One of the key players in the bioprinting field in Spain will be incorporating seven new biomaterials. In the coming months, REGEMAT 3D will launch a catalog of biomaterials that customers can buy and use along with their bioprinting systems. According to company officials, in recent years, advances in 3D bioprinting systems have become very important, as well as new biomaterials for regenerative medicine. The performance of the research groups with which they collaborate has produced results that were likely unheard of years ago. Still, they consider that these innovations in bioprinting systems must be accompanied by a progressive definition and characterization of the biomaterials being used. This year, one of REGEMAT 3D’s objective is to advance biomaterials for further research in the different applications derived from the 3D bioprinting sector, which is growing every year.
Each specific application requires different solutions and appropriate biomaterials to optimize processes. For instance, it is easy to understand that to regenerate skin components, hydrogels, cells and growth factors are different from those needed to regenerate muscle tissue, bone or cornea. So, it is essential to offer researchers and scientists different biomaterials to aid their work. REGEMAT is focusing on seven: thermoplastics, collagens, alginates, agaroses, gelatin methacryloyl (GelMA), nanocellulose, and different types of cell media compatible with the cells used. All of the biomaterials should be easy to print, handle and will allow researchers to tackle some of the challenges they face while working.
The new biomaterials for 3D bioprinting will be available on the company’s web page (which they will relaunch shortly), as well as through their offices. REGEMAT 3D has agreements with several national and international partners for the manufacture of these products. The first ones to be sold commercially will be nanocellulose, collagen, and alginate.
The Granada, Spain-based biotech company has sold its machines to users in more than 25 countries. For years, the company has been working with research groups at the University of Granada in advanced therapies, participated in a joint project for the development of new therapies for cartilage regeneration, and has collaborated with the University Hospital of La Paz, where REGEMAT 3D’s founder coordinates the 3D Tissue Engineering and Printing Platform (PITI3D), which provides ingredients and processes to generate functional tissues. Since its origin, the startup has been focusing on regenerative medicine, developing custom hardware and software required and demanded by some of the major hospitals and research universities in the region. They develop their own bioprinting systems – the BIO V1 machines – and customize them for their users’ applications according to the requirements of each investigation.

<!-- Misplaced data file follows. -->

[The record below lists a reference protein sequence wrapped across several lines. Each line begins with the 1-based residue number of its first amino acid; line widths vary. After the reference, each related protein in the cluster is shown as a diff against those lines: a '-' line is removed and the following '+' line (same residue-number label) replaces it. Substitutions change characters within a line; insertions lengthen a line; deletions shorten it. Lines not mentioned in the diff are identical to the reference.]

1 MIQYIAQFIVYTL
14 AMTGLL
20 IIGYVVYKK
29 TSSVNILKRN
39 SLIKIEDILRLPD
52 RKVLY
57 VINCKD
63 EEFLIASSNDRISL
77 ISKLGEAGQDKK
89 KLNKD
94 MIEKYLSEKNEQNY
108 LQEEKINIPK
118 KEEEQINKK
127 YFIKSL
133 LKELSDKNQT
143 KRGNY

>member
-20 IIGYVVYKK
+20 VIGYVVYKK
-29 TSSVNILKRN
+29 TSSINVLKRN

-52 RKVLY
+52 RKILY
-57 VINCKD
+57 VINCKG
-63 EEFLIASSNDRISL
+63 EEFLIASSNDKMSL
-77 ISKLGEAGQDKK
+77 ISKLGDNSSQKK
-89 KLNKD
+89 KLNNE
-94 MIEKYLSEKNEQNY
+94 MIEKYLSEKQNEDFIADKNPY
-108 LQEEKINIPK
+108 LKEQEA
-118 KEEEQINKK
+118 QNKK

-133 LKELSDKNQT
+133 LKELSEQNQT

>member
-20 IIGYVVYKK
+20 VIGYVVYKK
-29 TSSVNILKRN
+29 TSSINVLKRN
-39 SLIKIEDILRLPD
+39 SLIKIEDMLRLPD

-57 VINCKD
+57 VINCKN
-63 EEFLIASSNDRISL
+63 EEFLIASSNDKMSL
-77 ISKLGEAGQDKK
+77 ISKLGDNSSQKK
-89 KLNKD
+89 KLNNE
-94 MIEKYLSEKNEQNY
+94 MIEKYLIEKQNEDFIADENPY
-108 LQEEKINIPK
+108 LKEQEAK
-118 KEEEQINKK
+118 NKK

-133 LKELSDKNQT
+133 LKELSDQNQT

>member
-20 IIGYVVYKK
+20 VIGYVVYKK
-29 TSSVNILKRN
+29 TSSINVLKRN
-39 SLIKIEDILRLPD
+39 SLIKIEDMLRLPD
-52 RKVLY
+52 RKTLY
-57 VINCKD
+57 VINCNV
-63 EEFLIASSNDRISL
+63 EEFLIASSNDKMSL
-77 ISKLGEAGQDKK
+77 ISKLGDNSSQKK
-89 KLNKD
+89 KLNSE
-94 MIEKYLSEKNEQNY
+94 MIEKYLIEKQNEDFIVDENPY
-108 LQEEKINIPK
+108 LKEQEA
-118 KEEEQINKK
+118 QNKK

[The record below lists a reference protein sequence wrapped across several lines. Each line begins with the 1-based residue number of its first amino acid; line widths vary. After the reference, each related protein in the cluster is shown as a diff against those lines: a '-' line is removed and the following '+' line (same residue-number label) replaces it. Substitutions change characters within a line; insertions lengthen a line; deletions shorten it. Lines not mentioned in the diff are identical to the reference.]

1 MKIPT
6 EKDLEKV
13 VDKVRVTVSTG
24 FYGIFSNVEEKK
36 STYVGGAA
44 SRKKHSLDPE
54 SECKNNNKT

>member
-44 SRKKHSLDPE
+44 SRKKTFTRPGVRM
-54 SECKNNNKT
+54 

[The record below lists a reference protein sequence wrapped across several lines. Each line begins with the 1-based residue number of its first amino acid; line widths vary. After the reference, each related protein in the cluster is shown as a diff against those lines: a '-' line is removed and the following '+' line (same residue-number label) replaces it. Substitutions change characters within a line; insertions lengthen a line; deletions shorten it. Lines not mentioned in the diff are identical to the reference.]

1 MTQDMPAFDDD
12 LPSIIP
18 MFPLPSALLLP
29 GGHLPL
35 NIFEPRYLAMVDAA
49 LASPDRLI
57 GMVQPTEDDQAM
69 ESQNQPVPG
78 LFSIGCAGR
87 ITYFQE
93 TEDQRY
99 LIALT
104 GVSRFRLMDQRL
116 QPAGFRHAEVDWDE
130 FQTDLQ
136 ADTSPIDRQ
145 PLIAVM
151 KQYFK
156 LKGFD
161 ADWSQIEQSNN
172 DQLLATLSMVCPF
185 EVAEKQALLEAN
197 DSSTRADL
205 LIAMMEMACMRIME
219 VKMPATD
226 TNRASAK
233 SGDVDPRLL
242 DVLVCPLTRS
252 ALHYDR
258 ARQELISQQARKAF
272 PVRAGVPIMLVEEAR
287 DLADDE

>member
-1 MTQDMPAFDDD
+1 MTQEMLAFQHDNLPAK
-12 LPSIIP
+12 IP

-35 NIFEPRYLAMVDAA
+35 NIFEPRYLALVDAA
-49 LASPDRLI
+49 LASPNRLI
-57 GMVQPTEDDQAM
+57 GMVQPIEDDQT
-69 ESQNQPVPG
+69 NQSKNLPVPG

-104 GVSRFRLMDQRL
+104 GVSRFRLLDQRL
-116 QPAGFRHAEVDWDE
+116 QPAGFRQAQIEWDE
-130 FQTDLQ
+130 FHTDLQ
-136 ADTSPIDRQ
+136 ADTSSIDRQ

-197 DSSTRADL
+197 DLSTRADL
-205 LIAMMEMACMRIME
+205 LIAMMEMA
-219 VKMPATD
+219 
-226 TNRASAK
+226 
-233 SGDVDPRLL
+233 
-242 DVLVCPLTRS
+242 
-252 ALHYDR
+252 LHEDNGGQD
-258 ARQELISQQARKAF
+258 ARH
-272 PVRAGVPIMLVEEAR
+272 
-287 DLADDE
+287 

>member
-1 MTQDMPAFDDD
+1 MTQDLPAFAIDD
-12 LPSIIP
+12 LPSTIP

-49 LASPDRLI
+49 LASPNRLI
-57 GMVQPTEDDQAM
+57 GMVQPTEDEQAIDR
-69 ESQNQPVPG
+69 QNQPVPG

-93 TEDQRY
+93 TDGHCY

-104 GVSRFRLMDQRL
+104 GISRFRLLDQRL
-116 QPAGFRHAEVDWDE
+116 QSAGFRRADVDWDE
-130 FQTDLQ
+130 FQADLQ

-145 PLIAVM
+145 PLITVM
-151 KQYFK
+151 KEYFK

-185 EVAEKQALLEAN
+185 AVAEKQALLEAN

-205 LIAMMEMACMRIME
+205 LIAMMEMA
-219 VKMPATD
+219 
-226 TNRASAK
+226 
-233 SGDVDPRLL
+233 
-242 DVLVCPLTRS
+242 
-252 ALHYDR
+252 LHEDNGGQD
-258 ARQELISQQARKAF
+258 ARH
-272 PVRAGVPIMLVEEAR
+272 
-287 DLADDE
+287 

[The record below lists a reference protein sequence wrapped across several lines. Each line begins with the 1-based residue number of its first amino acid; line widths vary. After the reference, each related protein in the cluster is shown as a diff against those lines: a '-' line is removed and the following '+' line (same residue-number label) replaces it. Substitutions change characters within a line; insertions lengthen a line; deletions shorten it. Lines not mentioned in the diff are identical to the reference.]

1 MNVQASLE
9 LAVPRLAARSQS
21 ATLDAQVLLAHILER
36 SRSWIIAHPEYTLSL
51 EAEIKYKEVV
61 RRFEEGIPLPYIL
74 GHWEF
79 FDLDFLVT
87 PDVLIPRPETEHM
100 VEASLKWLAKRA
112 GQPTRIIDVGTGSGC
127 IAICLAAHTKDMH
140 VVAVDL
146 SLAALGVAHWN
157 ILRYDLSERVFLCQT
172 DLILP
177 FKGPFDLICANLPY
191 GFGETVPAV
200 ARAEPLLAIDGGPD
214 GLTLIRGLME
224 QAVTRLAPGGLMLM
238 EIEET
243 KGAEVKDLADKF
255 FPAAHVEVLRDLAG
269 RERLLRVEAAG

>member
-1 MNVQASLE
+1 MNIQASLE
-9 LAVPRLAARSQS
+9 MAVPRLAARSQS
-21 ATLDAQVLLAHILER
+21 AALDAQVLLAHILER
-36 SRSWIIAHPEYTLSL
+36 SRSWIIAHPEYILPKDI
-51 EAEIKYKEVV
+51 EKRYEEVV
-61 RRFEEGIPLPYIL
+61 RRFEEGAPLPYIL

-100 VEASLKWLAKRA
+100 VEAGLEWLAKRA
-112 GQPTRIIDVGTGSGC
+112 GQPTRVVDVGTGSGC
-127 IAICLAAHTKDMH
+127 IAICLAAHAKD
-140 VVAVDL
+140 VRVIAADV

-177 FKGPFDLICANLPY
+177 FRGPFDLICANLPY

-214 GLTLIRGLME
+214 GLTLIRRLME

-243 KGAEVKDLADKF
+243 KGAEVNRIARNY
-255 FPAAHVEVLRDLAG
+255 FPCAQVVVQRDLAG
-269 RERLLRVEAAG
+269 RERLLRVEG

Last January, a group of researchers led by the University of Granada and REGEMAT 3D, published an academic article on the development of a volume-by-volume 3D biofabrication process that divides the printed part into different volumes and injects the cells after each volume has been printed, once the temperature of the printed thermoplastic fibers has decreased. This helps overcome problems that arise when working in 3D bioprinting with thermoplastics at high temperatures: one of the biomaterials they will soon begin commercializing, with which the company is very familiar and has worked with for a long time.
To continue developing new biomaterials and launching new products, the Spanish company, led by founder and CEO José Manuel Baena, has managed to raise 320,000 Euros in the midst of the latest financing round. REGEMAT 3D, along with its sister company Breca, are not only launching the new series of biomaterials, but they are also expanding their presence to Brazil, where the company has already started to market its products, and China, where they closed an agreement with Chinese distributor ApgBio, based in Shanghai, that’s responsible for introducing bioprinting equipment in the country for the regeneration of organs or tissues. Companies like REGEMAT 3D are gearing up to mass produce biomaterials, providing researchers with more options when it comes to bioprinting for regenerative medicine and advanced therapies, usually keeping in mind how patients bodies will react to the new materials, and whether they will be compatible. Spain, like many other European countries, is quickly catching up to the world of bioprinting, which today is led by US-based companies but shows promise in many developed countries.[Images: REGEMAT 3D]
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